Another phenomenal way to polish your technique is to make the moves harder. Resistance training in the context of ballroom and latin dance can look like a lot of things, but all of them are focused on strengthening the muscles you use when you dance to bring more ease of motion when you are weight-free:
Target your back by finding frame with a dumbbell in each hand, then dance as long as you can until you have to reset
Use resistance bands stretched around your back and in each arm for the same purpose
Bind your legs with resistance bands as you move around the floor
Use ankle weights to build your leg swing, develop your leg-lines in latin and rhythm, and strengthen your lower body
It is important to remember that these are to be done carefully. Start with light weights and slow speeds and you can build from there; nobody wants a 25lb dumbbell dropped on their foot.
No weights, no crazy repetitions, no gimmicks. Just dance your routines (or improvise new ones) without your partner. This allows you to focus entirely on your body movement with complete disregard for any ways your partner might be compensating for you or holding you back. It’s helpful in this to do “shadow dancing” where you visualize your lead or follow on the floor with you to keep your mind aware of spacing and other issues that might arise, while simultaneously strengthening the mental connection between the technical developments you make now to the way you dance when there is another person in front of you.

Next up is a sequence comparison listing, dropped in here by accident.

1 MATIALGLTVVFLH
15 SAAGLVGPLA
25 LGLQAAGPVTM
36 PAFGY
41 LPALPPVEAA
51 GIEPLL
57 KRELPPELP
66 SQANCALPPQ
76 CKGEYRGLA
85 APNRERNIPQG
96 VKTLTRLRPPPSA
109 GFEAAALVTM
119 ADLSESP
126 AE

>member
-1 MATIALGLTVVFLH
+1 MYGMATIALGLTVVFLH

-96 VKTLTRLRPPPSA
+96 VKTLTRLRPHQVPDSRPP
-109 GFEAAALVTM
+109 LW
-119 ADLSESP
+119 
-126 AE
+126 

Get a half-decent tripod and record yourself. A lot. In fact, this can be incorporated with nearly every other activity in solo practice. It allows you to watch back your rounds and check your technique with those weights in your arms and through those endless repetitions, giving you a chance to see what the judges are seeing and make the corrections you otherwise wouldn’t notice.
Recording is especially nice on your own for the same reason repetitions are: you can operate with dramatically more efficiency than if there was a person there with you. There’s no waiting to connect with your partner, no chit-chat as you walk back to your phone and talk about the set, it’s just you and the camera. Assuming you can keep yourself accountable, you can move seamlessly through the sequence of dance, watch, note changes, and repeat with incredible speed and get into a flow that’s far more difficult to access when there’s a partner with you.
Solo practice is difficult, and although it certainly isn’t as fun as dancing with another person, it’s incredibly beneficial to your technical development and woefully underused. If you want to get a competitive edge, schedule some alone time and keep yourself accountable for it. Be intentional and you will see results.
(Published in Sheer Dance magazine September 2019)